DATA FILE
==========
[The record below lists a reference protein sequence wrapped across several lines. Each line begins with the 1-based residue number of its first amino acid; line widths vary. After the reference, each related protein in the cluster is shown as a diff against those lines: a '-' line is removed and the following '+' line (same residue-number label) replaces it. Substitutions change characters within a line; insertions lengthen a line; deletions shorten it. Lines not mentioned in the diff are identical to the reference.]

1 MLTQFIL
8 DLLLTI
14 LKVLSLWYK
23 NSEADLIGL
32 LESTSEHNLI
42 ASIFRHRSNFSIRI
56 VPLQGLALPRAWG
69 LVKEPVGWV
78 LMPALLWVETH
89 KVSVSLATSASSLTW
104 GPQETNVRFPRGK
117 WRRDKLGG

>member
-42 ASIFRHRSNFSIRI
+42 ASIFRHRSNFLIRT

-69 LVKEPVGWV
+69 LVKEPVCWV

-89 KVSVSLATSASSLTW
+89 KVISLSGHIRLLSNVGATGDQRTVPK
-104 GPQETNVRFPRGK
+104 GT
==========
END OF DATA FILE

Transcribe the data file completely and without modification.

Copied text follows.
[The record below lists a reference protein sequence wrapped across several lines. Each line begins with the 1-based residue number of its first amino acid; line widths vary. After the reference, each related protein in the cluster is shown as a diff against those lines: a '-' line is removed and the following '+' line (same residue-number label) replaces it. Substitutions change characters within a line; insertions lengthen a line; deletions shorten it. Lines not mentioned in the diff are identical to the reference.]

1 MLTQFIL
8 DLLLTI
14 LKVLSLWYK
23 NSEADLIGL
32 LESTSEHNLI
42 ASIFRHRSNFSIRI
56 VPLQGLALPRAWG
69 LVKEPVGWV
78 LMPALLWVETH
89 KVSVSLATSASSLTW
104 GPQETNVRFPRGK
117 WRRDKLGG

>member
-42 ASIFRHRSNFSIRI
+42 ASIFRHRSNFLIRT

-69 LVKEPVGWV
+69 LVKEPVCWV

-89 KVSVSLATSASSLTW
+89 KVISLSGHIRLLSNVGATGDQRTVPK
-104 GPQETNVRFPRGK
+104 GT